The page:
I had been meaning to read this book for ages. It came highly recommended from feminist friends and I had a copy I got for free lying on my shelf for maybe two years. The fact that the copy in question is a Dutch translation was not very motivating. But a couple of weeks ago it felt like its time had come. It’s funny how that goes with books sometimes. They can be on your shelf for say, two years, and many times your eyes skip over them as you scan your overstuffed shelves looking for the next book to read. Then out of the blue, when you’ve long forgotten the initial interest you had in them, they can call out to you and you know YES, this is The One. That gut feeling of how this book was what I needed at the moment proved right.
This book starts off with a rather clunky prologue detailing the author’s worst birthday and how clueless she was about how to become a woman. The best part of the prologue is the end when Moran discusses feminism and its enduring necessity. I loved her straightforward definition:
What is feminism? Simply the belief that women should be as free as men, however nuts, dim, deluded, badly dressed, fat, receding, lazy and smug they might be.
After this Moran goes through all the big milestones of “becoming a woman” in more or less chronological order, with a lot of personal stories to accompany them. A lot of this was easy to relate to. I can’t tell you how often I read something and mentally gasped and said to myself I thought it was only me!
I loved the writing style, even translated. It’s lively, creative and intelligent. It’s hilarious at the points when you agree with the author, obnoxious when you don’t. The writing style is also uncompromising and confrontational. Moran has a tendency to assume that all women are the same in certain areas. I get that this tendency is necessary to keep a book like this consistent, but it did bother me at times. For example in the chapter about weddings. She takes it for granted that all women dream about their ideal weddings and look forward to it like it will be the greatest day in their lives. This was completely alien to me.
This book has an extraordinary honesty. In it Moran discusses so much that we would rather sweep under the rug. It gets uncomfortably graphic about certain female experiences. I didn’t mind this much; it was strangely reassuring. The part where she described the birth of her first child read like a horror novel though. If you already know that you don’t want children, this will only make you more steadfast. If, on the other hand, you do want children… Good luck getting through it!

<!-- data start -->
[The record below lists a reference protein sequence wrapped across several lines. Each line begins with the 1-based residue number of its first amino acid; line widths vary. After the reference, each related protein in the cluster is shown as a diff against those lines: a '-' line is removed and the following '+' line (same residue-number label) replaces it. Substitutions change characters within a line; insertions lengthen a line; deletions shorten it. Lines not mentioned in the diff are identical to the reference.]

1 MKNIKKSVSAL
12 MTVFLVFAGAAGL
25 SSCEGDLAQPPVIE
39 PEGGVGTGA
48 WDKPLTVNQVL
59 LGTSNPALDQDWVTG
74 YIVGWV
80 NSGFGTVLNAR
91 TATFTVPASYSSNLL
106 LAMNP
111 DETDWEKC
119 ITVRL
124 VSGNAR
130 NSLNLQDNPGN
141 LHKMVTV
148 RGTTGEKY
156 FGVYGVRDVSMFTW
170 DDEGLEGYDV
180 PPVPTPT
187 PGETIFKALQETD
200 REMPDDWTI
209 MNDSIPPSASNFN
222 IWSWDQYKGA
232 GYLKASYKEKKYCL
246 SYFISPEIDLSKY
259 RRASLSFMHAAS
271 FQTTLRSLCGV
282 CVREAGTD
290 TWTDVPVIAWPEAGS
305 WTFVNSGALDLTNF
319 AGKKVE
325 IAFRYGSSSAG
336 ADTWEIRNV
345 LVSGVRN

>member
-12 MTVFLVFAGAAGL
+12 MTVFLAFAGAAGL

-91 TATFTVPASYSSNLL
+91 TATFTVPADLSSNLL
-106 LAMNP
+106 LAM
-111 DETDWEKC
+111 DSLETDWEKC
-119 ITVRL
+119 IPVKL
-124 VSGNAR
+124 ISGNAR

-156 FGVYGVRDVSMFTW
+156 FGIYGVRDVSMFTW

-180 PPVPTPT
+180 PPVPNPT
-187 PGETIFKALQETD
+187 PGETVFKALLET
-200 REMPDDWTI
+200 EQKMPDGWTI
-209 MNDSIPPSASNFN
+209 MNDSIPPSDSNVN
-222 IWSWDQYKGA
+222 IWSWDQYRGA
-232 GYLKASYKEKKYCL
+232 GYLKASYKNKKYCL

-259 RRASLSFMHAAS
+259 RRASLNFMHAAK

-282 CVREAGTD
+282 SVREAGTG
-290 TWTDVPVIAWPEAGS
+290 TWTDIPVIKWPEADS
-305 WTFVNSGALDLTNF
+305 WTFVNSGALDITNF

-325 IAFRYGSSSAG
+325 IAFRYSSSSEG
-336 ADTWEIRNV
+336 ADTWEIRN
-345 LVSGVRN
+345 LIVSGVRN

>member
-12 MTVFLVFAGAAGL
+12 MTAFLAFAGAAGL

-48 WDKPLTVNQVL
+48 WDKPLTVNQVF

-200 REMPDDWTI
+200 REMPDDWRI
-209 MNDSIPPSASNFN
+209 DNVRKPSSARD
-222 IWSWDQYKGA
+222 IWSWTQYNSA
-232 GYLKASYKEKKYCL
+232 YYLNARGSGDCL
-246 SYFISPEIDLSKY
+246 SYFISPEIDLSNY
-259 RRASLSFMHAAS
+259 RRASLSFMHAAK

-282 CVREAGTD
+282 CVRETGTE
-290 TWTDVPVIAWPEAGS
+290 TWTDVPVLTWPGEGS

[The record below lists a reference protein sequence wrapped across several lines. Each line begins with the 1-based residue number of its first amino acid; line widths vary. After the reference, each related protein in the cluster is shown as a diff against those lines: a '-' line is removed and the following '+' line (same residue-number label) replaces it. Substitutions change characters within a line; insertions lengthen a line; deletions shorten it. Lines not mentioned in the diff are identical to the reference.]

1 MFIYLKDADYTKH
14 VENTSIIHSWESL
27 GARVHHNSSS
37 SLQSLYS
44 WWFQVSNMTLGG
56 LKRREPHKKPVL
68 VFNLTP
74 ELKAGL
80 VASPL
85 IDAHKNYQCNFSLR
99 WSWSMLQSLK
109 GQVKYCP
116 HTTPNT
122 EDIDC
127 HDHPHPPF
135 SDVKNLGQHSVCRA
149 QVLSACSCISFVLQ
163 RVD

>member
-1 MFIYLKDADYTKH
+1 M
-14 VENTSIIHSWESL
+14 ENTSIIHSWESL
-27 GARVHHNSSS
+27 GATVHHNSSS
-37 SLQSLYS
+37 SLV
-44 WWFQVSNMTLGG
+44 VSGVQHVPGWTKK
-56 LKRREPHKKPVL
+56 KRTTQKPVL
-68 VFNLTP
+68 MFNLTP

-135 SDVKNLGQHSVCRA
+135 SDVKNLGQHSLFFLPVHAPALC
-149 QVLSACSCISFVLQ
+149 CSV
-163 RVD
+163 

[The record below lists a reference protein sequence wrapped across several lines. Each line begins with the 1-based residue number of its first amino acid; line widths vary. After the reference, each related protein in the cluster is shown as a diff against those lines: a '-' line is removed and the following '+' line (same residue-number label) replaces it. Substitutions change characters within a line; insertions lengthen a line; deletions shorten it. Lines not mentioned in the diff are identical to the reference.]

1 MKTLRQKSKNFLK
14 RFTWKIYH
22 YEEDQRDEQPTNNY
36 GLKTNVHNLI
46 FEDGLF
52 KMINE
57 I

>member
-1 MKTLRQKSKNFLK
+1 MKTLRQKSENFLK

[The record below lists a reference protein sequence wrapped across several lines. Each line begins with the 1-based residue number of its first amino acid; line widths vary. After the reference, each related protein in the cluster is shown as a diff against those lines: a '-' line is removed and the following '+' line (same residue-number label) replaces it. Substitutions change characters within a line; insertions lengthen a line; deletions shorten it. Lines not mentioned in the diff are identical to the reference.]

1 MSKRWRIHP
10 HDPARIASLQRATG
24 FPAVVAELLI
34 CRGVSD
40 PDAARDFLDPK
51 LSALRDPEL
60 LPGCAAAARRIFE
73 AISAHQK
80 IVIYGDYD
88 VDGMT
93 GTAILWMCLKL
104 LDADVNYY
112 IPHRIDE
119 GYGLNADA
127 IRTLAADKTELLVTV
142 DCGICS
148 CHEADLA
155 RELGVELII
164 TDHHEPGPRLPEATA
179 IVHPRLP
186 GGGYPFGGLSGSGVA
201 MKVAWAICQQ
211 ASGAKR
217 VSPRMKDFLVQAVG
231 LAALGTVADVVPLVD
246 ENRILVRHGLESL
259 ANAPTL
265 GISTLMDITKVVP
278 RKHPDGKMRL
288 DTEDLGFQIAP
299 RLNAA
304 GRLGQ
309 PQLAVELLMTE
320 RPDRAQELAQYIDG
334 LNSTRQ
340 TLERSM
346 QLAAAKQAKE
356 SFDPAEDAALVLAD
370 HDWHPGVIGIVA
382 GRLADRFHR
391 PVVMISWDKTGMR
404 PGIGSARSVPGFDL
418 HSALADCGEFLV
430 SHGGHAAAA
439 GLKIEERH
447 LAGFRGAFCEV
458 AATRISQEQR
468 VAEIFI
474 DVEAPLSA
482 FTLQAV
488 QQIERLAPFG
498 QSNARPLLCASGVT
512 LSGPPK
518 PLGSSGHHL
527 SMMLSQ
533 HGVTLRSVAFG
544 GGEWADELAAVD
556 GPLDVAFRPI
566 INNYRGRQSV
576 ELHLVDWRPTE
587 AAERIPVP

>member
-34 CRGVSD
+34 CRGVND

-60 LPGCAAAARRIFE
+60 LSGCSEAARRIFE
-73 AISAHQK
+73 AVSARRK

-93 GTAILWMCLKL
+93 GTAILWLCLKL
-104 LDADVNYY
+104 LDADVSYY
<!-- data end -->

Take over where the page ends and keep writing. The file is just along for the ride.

Overall, I loved this book. It was very relatable and eye-opening. Reassuring, as I’ve mentioned before. Also inspiring to improve my non-fiction writing. I would love to read it again, in the original language, someday.
Modern females, if there’s only one feminist book you read in your life, you should consider How to Be a Woman. If the confrontational tone, graphic descriptions and swearing don’t put you off, I’m sure you’ll love it.
You can tell whether some misogynistic societal pressure is being exerted on women by calmly enquiring, ‘And are the men doing this, as well?’ If they aren’t, chances are you’re dealing with what we strident feminists refer to as ‘some total fucking bullshit’.
It’s difficult to see the glass ceiling because it’s made of glass. Virtually invisible. What we need is for more birds to fly above it and shit all over it, so we can see it properly.
At its best fashion is a game. But for women it’s a compulsory game, like net ball, and you can’t get out of it by faking your period. I know I have tried. And so for a woman every outfit is a hopeful spell, cast to influence the outcome of the day. An act of trying to predict your fate, like looking at your horoscope. No wonder there are so many fashion magazines. No wonder the fashion industry is worth an estimated 900 billion dollars a year. No wonder every woman’s first thought is, for nearly every event in her life, be it work, snow or birth. The semi-despairing cry of “but what will I wear?” Because when a woman says I have nothing to wear, what she really means is there is nothing here for who I am supposed to be today.